I went to study horticultural science in Palmerston North. At the end of the first term, a tutor advised me to go and study in Adelaide instead. So I went to Melbourne, intending to earn some cash and put myself through college. Then I got a job in a restaurant as a waiter and suddenly realised that I didn’t want to be a waiter or a winemaker, I wanted to be a chef. At 18, I started a four-year apprenticeship. By the fourth year, I was running the kitchen at Rogalsky’s, one of the top restaurants in Melbourne.

I eat at Hill & Szrok at least once a week. The last time, I had lamb hearts and it was just really simple and delicious.
Peter on his favourite restaurants in London – see Address Book

What did you do next?

After my apprenticeship I went backpacking around Southeast Asia for a year. Locals would say, “Can you teach us how to make spaghetti bolognese or hamburgers?”, as that’s what the tourists wanted. In exchange, they’d let me hang out in their kitchen. In Bali they do this thing with babi guling, or suckling pig, where they drain the blood and cook rice in it, then serve it with coconut sambal and satay sauce. It was really good watching how people produced delicious food using just a wok and a blunt machete.

Tell me about a memorable meal from that trip.

I was on an island called Pulau Perhentian Besar on the northeast coast of Malaysia. I met some young guys who invited me back to their village Kampang Pau. They slaughtered a duck for me and we had a little feast. The duck was smoked on the bone and served with rice and ikan bilis [little dried anchovies]. It was just gorgeous, and unusual to have a beast killed for you.




Where did you go after that?

I went to London in 1986. I didn’t intend to go back to New Zealand, but Dad was sick so I needed to go home. Some people, I didn’t know them, were opening a restaurant called the Sugar Club in Wellington and they needed a chef. I’d run out of cash and they were going to pay my airfare, so it was a really good deal. It was supposed to be a 10-week contract.

Where was it?

The owners Ash [Sumner] and Viv [Hayman] had cracked this cool spot on Vivian Street. It was a pretty dodgy area, where all the hookers and fa’afafine[footnote]A recognized identity/role since at least the early 20th century in Samoan society, and some theorize an integral part of traditional Samoan culture, fa’afafine are male at birth, and explicitly embody both masculine and feminine gender traits, fashioned in a way unique to this part of the world. Source: Wikipedia [/footnote] would hang out. You’d walk up the road and there’d be six-foot two heterosexual cross-dressing Samoans, Tongans and Fijians. A really fun part of town, but you could get beaten up for looking at someone the wrong way.

Lucien Freud would buy me a whisky at the end of the night and I’d find myself thinking, I’m from Castle Cliff in Whanganui, look what I’ve done!

Was it successful?

Hugely. But I wanted to live in the UK. Ash and Viv said, “We’ll all move to London and open up a restaurant”. We were naive enough. But in 1989 there was an economic crash and we had no credit rating. We all moved over, but the Sugar Club didn’t open in London until 1995.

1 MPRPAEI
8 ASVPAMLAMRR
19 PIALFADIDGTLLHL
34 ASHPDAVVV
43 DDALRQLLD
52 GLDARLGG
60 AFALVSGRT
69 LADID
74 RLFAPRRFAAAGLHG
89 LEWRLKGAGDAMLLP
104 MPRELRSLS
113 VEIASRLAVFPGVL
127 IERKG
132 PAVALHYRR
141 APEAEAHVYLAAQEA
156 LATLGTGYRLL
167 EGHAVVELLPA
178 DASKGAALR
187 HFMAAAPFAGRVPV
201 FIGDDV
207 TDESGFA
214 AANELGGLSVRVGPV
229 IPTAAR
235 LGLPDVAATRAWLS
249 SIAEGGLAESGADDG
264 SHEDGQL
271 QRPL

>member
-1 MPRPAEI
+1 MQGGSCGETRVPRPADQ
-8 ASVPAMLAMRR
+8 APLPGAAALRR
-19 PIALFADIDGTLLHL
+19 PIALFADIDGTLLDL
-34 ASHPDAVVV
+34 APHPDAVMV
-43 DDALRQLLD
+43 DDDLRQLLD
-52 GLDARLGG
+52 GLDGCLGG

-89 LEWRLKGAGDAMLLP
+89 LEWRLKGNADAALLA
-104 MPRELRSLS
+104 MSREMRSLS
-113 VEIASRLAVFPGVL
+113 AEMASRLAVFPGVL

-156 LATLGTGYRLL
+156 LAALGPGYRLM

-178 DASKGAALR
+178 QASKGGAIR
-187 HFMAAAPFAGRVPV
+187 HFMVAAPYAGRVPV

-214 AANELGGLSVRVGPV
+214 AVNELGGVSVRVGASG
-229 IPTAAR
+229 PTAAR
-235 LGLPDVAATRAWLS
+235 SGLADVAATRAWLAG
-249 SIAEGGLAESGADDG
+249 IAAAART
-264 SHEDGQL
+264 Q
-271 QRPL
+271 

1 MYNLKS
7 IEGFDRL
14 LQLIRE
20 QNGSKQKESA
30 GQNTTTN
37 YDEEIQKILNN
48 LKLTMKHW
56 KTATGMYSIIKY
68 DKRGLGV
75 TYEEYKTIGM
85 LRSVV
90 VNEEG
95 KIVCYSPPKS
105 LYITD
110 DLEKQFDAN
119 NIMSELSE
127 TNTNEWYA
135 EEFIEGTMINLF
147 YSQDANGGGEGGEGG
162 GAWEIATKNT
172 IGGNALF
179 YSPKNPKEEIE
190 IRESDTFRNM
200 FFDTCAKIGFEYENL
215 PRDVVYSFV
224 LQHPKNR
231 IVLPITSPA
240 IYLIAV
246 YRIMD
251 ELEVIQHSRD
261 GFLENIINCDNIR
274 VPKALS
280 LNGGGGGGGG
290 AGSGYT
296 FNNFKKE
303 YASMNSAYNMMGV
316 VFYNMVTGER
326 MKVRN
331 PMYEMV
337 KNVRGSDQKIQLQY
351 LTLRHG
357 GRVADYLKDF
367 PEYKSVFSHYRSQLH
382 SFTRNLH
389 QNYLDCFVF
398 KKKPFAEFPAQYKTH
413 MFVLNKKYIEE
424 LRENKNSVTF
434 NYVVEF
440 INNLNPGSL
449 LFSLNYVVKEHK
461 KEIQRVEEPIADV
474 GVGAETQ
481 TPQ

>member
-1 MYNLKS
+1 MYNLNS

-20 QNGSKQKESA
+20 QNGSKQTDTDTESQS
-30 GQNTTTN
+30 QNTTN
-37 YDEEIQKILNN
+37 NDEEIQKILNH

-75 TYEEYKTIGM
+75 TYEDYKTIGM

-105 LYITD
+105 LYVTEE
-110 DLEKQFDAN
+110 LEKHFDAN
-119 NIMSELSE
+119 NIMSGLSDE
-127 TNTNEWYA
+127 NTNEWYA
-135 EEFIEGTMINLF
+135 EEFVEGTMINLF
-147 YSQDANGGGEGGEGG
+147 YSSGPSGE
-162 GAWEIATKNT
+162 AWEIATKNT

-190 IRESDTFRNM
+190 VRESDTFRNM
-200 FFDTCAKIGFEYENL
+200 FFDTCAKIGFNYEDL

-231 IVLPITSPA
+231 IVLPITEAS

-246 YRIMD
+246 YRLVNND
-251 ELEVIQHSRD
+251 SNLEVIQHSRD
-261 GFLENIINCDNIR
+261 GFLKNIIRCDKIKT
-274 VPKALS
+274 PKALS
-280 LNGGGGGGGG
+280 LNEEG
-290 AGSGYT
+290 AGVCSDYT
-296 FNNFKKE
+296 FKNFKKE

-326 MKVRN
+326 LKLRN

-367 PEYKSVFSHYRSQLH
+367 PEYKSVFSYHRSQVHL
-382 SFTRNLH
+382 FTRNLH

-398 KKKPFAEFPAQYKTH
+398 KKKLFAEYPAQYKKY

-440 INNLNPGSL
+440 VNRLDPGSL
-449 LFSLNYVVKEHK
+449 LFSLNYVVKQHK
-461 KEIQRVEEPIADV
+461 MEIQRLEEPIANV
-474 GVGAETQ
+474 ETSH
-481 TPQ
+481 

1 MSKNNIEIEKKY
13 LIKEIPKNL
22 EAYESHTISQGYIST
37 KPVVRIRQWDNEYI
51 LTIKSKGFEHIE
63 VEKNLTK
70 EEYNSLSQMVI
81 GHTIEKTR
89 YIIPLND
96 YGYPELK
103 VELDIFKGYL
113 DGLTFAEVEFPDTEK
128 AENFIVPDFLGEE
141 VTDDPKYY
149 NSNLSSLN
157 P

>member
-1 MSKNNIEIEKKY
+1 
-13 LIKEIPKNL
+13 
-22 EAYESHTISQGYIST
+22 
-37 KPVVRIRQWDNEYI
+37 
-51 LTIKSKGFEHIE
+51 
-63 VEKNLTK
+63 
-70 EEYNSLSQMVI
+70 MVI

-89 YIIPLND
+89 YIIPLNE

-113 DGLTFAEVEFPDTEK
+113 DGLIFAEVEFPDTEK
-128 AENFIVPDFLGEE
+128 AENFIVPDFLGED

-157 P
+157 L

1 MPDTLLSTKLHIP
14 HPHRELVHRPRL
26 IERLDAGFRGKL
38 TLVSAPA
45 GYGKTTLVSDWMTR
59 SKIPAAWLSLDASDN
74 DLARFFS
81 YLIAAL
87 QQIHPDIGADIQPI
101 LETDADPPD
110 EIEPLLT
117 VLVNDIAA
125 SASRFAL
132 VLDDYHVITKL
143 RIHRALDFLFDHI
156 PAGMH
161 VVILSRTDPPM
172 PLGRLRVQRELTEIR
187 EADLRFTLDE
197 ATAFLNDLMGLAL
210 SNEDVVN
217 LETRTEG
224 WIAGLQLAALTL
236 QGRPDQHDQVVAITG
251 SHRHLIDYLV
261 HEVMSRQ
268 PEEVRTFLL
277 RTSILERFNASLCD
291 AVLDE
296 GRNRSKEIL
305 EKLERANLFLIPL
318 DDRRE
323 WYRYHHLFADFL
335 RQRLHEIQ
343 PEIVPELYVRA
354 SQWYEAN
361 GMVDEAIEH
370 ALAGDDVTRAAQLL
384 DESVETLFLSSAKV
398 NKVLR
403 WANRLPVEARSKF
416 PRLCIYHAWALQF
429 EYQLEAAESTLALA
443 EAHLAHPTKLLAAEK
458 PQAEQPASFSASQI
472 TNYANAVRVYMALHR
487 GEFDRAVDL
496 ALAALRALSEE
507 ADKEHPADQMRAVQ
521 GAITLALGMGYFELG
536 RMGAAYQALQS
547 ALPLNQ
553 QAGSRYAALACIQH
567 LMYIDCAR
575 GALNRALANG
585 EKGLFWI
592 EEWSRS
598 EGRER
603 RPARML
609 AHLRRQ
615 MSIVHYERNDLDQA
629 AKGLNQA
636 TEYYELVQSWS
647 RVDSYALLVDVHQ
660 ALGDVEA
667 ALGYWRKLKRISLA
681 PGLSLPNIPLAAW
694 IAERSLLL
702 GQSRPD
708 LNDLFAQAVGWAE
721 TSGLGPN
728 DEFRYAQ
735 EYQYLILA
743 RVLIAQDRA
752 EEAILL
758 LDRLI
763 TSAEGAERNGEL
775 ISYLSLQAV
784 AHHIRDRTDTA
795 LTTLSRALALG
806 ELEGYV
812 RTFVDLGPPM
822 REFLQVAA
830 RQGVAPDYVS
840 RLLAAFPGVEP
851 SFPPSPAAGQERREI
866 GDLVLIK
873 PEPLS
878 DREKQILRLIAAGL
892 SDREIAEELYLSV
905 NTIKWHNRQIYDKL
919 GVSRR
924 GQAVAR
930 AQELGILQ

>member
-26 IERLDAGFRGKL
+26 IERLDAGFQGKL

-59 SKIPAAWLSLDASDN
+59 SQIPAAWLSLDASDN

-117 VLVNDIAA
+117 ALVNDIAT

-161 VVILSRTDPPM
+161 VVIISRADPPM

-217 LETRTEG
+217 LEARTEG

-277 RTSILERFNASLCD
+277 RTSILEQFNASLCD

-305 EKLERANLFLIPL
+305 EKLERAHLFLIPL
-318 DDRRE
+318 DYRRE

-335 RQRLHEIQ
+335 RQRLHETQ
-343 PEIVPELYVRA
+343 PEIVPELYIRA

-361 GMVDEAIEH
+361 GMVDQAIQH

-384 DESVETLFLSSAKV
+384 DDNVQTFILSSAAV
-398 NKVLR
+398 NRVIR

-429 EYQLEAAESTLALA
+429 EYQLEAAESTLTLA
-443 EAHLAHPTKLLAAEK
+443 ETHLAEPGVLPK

What did you do between 1989 and 95?

I had hundreds of jobs. When Margot and Fergus set up the French House Dining Room[footnote]He’s referring to Margot Henderson, who went on to set up Rochelle Canteen, and her husband Fergus of St John fame, who would not have been pleased to find coconut cream and galangal in his cooking [/footnote], I went in a bit and helped – I would threaten to use coconut cream, coriander and galangal.
I set up a restaurant called Green Street, a private members club in Mayfair. Brad Pitt and Mick Jagger were members, Lucien Freud would buy me a whisky at the end of the night. I’d often find myself thinking, I’m from Castle Cliff in Whanganui, look what I’ve done! I was young and it was a world of possibility. I was having the best time of my life.
Then we opened the Sugar Club in Notting Hill.


What was the menu like?

The food was really simple compared to what I do now. Things like corn-fed chicken breast with a tomato chilli jam on wok-fried black beans and bok choi.

Was it well received?

Yeah, no one else was doing the food we were doing and it ticked all the boxes. People like Ralph Lauren and Calvin Klein would say in magazine Q&As that it was their favourite place to go in London – as far as I know, they never actually came. We famously turned Madonna away (we just couldn’t fit her in) and it got into the papers. By turning her away we became the most popular restaurant in London.
But a lot of chefs just find the whole fusion concept ridiculous. Antony Worrall Thompson coined the phrase “confusion, not fusion” and a lot of foodie people feel that describes the food. I don’t get it, but whatever.

Are you influenced by one cuisine more than others?

There’s always a generic Southeast Asian influence going through my food – tamarind and ginger and coconut milk. I’d say my food is generally really healthy. I find rich, savoury food hard work. I’m a great lover of soups and stews.



What kind of food do you cook at home?